1. Indians have a much lower mortality rate at birth, life expectancy, and quality of life.

          If we want to maintain our standard of living without fiscal demise or reduction in our generous welfare programs, we need to keep a lid on population growth.

          1. Well, this didn't parse. You mean higher birth mortality?

            It also assumes continuous causality between population and life expectancy where none is established.

            There is certainly a threshold where there's a strain, but we are nowhere near it.

            1. Sarcastr0, how do you propose to measure when you go past that threshold?

              I suggest one critical measurement would be ecological damage which hampers sustainable agriculture. On that basis, we probably went past the threshold globally sometime around the turn of the 20th century.

              1. "ecological damage which hampers sustainable agriculture"

                Like losing topsoil?

                "In 150 years or so, we’ve lost over half of that rich topsoil—if not all in some places"

                (current best practices may be mitigating the rate of loss, but slowing the rate of loss still ends up in a bad place)

              2. Absaroka,

                • Topsoil
                • Insects
                • Insect-dependent birds, mammals, reptiles
                • Beneficial soil micro-fauna
                • Natural pest control
                • Non-insect pollinators
                • Capacity to purge agricultural land of accumulating chemical contaminants (especially by limiting irrigation runoff to conserve water)
                • Natural manure

                • Salinization
                • Bio-concentration of existing adverse chemicals (selenium, for instance)
                • Pest irruptions
                • Chemical fertilizer dependency
                • Ecological instability, featuring startling unexpected consequences

    3. The United States, like every other habitat, has a finite carrying capacity.

      Yes, but it's a lot higher than 8 billion people.

      Everyone on Earth could move to Texas and have their own 700 square foot apartment.

      1. I think you don't know what "carrying capacity" means.

  4. If an amendment to the opposite effect were sent to the states, it would have a better chance of ratification.

  5. "Framers of the Constitution gave the federal government no authority to restrict peaceful immigration"

    Error right in the first line. Impressive.

    "Migration or Importation of such Persons as any of the States now existing shall think proper to admit, shall not be prohibited by the Congress prior to the Year one thousand eight hundred and eight"

    Power reserved to the states for 20 years, then Congress has it.

    1. "...any of the States now existing..."
      would it apply to those states existing at the time of ratification as a plain text reading might imply? The text could have been written without the 'now existing' phrase which then would have included any state. But the authors added text reserving application to states now existing.

      1. That just closed the door to moving up the time table by creating new states. Doesn't matter either way, though, and hasn't for 2013 years.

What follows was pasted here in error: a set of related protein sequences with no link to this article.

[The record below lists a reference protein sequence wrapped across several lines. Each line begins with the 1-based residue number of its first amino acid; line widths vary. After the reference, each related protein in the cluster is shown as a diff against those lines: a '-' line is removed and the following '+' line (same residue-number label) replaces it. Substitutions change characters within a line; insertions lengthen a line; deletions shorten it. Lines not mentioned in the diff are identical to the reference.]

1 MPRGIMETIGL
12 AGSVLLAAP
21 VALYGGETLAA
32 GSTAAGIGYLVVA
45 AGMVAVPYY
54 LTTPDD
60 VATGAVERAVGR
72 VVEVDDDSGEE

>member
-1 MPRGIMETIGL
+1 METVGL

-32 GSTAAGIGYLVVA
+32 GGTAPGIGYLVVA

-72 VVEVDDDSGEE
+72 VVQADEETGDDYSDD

2. Good catch. The twenty year provision was included as a compromise over slavery, but the language implies a general ability for the Federal Government to regulate immigration.

    3. I think the commerce clause adequately covers it too, especially since the definition of commerce at the founding included population flows.

    4. Yes, thank you for cutting right to the chase. I believe the technical legal term for this is "nuts". "Peaceful" does a lot of work for him there.

      I never understood the foundation for the professor's crackpot beliefs against any immigration restrictions, but now I know they have are the result of a warped constitutional understanding. A federal government of so limited powers, it can't control its own borders unless its at war.

      1. No, I don't think that's it. He's not THAT libertarian.

        He's an immigrant himself. He sees being in the US as a great good, which he wants to share with everybody.

        Wants to share it so much he can't accept that over-sharing it would mean nobody would have it, like pulling too many people into the life raft.

  6. Oh, and Growth Hormone's Ill-Legal (at Bushwood) without an Rx, harmful at Supra-Physiologic doses(see Giant, Andre). Let me know his view when 2 million members of the Russian Imperial Movement, Alternativ fur Deutshland, and Vigrid show up at the DMV...

  7. People who claim to be libertarian generally believe that they have individual agency. If Mr. Somin wants to sponsor immigrants and be responsible for them until they’re contributing members of society, he should be able to do so. That does not put the same responsibility on me.

    1. We're half way there for Mr. Somin. The borders are quite open for emigration. He is a strong advocate of voting with one's feet, so nothing keeping him here.

      1. what he said, Teheran could use some good Immigration Attorneys

        1. If there is anything the right-wing racists, xenophobes, gay-bashers, and misogynists who constitute the majority of this blog's following can't stand, it is some genuinely libertarian (rather than "often libertarian" or "libertarianish," Volokh-style) content.